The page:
Convergence: Aquaman #2

Story by
Art by
Cliff Richards
Colors by
John Rauch
Letters by
Dave Sharpe
Cover by
DC Comics

Unlike so many of the other "Convergence" crossovers, "Convergence: Aquaman" #2 actually sticks to the script of two characters battling to the death for the life of their city. Tony Bedard and Cliff Richards deliver an intense story that pits Aquaman against Deathblow within the confines of the Metropolis branch of S.T.A.R. Labs during the hook-hand era of the titular character.

Bedard's take on Aquaman is on-target, as the writer gives readers a reminder of Aquaman's confidence and authoritarian attitude while the Sea King tries to spare the lives of innocents caught in the crossfire. Bedard also serves up a healthy dose of braggadocio for Deathblow, since the hired gun technically cannot be killed. At no point prior to the final fight does Bedard tip his hand, filling the issue with the feeling that anything really could happen in this comic book.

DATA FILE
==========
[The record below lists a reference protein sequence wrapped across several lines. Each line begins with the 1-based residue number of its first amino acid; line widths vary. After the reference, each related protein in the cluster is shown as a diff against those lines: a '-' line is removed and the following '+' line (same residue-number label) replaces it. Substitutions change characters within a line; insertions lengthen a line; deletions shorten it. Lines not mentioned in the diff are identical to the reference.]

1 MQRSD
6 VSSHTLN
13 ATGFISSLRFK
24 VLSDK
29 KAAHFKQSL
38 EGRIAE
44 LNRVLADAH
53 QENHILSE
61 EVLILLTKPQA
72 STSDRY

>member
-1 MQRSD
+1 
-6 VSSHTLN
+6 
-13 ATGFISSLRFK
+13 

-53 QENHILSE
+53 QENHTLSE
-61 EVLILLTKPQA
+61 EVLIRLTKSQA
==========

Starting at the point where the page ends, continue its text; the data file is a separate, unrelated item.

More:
Richards' art is clean and crisp. His characters stand apart from the backgrounds quite cleanly, making it easy for colorist John Rauch to fill the drawings in. Hook-hand Aquaman and Deathblow battling in the very gray lower levels of S.T.A.R. Labs could be more visually explosive, but Richards and Rauch keep the story rugged and tinged with the real-world, despite this fight to the end occurring on an alien planet patched together with slivers from times and places across the DC Universe.

Bedard and Richards dial in so tightly to the fight between Aquaman and Deathblow that "Convergence: Aquaman" #2 never layers in the scope of the event, but that truly doesn't matter. This is a story of one man fighting another, hoping for survival and unsure what waits on the other side. In so many of the "Convergence" tie-ins, it seems as though there is no clear-cut victor but, in "Convergence: Aquaman" #2 the victor walks out of this fight and, along with the reader, is pointed towards "Convergence" #7.


"Convergence: Aquaman" #2 delivers a fight to the finish and an interesting path to victory for the winner. Bedard and Richards give readers a solid story, but it needs a little more oomph. That path to victory will probably be much more memorable than the actual fight between the characters, the outcome of the battle or, perhaps, even the "Convergence" event itself. "Convergence: Aquaman" #2 is decent, but it falls short of ascending beyond that.

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